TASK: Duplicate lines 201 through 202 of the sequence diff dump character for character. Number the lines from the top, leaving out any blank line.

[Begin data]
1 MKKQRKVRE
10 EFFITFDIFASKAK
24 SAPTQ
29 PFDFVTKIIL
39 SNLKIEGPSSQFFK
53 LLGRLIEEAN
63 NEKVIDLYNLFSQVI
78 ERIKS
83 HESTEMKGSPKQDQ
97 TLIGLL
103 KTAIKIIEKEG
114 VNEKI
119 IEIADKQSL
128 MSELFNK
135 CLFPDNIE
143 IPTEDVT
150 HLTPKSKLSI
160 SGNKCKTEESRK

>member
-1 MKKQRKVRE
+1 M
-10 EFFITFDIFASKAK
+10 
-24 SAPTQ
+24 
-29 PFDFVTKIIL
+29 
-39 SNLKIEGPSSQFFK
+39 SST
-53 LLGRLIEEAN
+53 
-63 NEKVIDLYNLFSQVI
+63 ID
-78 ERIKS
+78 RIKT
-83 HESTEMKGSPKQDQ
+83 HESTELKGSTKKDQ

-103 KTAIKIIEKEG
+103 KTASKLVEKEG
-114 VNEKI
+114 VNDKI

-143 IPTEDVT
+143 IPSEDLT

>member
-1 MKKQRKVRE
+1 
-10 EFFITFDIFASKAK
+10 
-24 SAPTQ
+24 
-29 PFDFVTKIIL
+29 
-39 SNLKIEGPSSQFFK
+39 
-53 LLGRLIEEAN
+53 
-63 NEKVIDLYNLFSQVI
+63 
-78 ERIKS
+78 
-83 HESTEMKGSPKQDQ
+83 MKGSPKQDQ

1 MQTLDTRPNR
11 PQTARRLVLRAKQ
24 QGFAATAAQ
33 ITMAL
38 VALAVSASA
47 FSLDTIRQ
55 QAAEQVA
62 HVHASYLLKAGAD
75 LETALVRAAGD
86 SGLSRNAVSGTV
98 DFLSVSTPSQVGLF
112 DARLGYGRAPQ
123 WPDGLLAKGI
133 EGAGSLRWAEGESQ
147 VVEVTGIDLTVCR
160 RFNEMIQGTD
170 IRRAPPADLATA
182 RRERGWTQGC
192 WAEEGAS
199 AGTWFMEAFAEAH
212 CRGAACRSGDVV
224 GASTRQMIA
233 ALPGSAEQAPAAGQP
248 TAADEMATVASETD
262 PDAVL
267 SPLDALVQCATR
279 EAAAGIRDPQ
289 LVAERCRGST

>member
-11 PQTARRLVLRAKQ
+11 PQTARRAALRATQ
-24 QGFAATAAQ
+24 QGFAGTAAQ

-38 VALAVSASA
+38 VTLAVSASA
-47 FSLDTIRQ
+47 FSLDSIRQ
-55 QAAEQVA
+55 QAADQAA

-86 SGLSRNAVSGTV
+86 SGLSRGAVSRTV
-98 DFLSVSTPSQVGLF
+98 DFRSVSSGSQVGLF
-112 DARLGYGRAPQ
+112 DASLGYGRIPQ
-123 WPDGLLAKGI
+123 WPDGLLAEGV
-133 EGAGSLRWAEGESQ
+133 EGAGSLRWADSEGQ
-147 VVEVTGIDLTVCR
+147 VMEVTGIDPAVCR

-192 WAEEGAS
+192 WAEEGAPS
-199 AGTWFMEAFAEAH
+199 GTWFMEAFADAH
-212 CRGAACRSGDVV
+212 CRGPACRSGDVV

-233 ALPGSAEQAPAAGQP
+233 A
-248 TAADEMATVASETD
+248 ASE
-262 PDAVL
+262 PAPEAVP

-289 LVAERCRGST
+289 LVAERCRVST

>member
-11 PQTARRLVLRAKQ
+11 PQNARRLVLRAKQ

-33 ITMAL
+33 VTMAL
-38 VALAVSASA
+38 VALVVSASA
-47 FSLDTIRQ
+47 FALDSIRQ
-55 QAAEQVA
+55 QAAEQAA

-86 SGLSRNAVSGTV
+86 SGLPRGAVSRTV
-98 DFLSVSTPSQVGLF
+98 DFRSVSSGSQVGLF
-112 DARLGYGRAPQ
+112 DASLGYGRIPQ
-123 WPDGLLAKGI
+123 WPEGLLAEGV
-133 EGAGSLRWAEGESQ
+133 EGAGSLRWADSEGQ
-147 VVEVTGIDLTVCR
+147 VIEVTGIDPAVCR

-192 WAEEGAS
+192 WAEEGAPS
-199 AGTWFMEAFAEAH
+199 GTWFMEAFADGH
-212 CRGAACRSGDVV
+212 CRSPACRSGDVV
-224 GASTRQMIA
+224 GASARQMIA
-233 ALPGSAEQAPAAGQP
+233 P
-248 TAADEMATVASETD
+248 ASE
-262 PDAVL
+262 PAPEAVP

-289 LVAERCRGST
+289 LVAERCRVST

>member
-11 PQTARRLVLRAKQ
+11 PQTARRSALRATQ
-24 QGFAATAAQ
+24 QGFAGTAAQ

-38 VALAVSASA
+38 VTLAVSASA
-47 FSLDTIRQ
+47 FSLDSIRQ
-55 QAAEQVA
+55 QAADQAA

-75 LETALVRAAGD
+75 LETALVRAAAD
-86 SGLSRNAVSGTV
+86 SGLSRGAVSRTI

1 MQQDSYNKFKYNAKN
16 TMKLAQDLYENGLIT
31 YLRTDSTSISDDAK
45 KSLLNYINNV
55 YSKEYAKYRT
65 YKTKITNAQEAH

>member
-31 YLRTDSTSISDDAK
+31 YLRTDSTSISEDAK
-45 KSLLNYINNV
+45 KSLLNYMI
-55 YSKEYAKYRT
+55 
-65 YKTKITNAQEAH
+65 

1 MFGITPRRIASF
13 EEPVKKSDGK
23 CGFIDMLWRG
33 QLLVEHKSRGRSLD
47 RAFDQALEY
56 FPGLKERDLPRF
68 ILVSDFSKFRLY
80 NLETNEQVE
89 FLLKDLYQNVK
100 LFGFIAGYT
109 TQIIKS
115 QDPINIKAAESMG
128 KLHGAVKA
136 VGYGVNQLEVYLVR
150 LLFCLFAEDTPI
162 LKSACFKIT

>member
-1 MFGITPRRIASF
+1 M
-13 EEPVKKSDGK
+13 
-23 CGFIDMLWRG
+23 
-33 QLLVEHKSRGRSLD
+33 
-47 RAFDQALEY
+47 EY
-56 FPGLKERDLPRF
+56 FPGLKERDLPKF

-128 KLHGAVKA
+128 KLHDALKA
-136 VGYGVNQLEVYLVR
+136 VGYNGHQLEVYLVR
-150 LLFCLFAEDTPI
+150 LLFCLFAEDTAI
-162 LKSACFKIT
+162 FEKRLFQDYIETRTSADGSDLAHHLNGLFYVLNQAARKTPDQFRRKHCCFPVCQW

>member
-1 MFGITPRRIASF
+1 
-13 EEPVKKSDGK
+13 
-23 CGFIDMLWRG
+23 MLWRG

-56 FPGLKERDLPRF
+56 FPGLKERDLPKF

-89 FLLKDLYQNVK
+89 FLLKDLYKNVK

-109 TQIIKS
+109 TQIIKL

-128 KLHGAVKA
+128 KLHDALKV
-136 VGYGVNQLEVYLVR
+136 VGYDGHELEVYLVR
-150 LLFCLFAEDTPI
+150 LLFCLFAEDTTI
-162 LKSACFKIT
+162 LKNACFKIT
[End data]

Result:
47 RAFDQALEY
56 FPGLKERDLPRF